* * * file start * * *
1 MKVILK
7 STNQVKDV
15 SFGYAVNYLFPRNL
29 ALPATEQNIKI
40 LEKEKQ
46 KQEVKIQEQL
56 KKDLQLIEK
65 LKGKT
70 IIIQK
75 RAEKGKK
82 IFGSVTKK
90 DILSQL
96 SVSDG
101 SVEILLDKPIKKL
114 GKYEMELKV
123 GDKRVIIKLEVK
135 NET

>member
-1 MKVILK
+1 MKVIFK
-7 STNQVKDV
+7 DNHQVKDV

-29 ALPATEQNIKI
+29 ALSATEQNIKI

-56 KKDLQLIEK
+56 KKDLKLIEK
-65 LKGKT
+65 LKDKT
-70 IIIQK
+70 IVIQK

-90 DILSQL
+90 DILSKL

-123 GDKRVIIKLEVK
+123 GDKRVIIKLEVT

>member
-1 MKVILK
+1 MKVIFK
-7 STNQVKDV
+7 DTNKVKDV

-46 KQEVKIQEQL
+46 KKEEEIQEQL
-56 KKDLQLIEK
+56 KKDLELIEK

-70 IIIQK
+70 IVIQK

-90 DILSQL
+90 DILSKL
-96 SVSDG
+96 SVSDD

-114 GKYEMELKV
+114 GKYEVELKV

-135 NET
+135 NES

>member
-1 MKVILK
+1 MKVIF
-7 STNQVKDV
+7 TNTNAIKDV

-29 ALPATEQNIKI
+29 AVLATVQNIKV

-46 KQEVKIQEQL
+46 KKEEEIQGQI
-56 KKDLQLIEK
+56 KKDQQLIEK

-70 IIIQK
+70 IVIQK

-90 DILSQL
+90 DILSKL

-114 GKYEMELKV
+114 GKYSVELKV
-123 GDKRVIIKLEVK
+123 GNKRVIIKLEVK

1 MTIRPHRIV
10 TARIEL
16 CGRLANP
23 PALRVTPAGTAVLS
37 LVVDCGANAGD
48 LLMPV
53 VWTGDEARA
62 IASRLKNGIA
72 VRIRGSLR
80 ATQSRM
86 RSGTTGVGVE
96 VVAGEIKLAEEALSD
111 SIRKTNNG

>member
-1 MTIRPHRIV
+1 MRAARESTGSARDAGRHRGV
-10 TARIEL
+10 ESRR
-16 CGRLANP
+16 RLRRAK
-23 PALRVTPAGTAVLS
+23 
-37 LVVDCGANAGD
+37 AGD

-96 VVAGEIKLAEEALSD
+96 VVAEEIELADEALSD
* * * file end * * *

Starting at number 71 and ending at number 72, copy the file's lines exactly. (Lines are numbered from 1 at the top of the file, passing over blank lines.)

-123 GDKRVIIKLEVK
+123 GNKRVIIKLEVK